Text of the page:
Whatever your question re Chinese Business, Marketing Tech or Social Media, she will know the answer, or know someone who does! A brief intro below;
Introducing Everlyne YU
In 2003 Everlyne Yu co-founded WPBeijing Marketing Studio with Englishman Peter Bic, now known as Bic Brands.
She began Uengager, as a SaaS MarTech company focused on customer engagement in 2017.
Hello, Nihao, I’m Everlyne
“I love to talk about and help people understand the amazing ways MarTech and SaaS can work to strengthen your business engagement with Chinese consumers.
I know you have questions or want to talk about your brand or business in China so please, drop me a line opposite. If you prefer live chat, call and talk to me live, in person direct.“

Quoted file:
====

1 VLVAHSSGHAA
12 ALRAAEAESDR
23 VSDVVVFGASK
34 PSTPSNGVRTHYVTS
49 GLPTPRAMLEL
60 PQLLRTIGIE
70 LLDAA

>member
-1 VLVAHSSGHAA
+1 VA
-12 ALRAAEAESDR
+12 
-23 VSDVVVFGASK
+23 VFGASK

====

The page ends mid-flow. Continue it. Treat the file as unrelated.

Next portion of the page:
Everlyne is also a key note speaker, lecturer and KOL on MarTech in China. She is CEO of Uengager, business development officer for Bicyu.
Everlyne hs been privileged to work with a variety of international organisations, from VW, Cushman Wakefield, Sodexo, Bristol Myers Squibb to local Chinese firms such as Midea, and OK Order.
If you’re looking for guidance, tips, advice on any aspect of starting or growing a business in China or training, coaching your existing China marketing team for excellence, be sure to check out Uengager. Home page and base for Everlyne Yu. Read her short bio – opposite left – or contact her direct – below – for a free, heart to heart chat.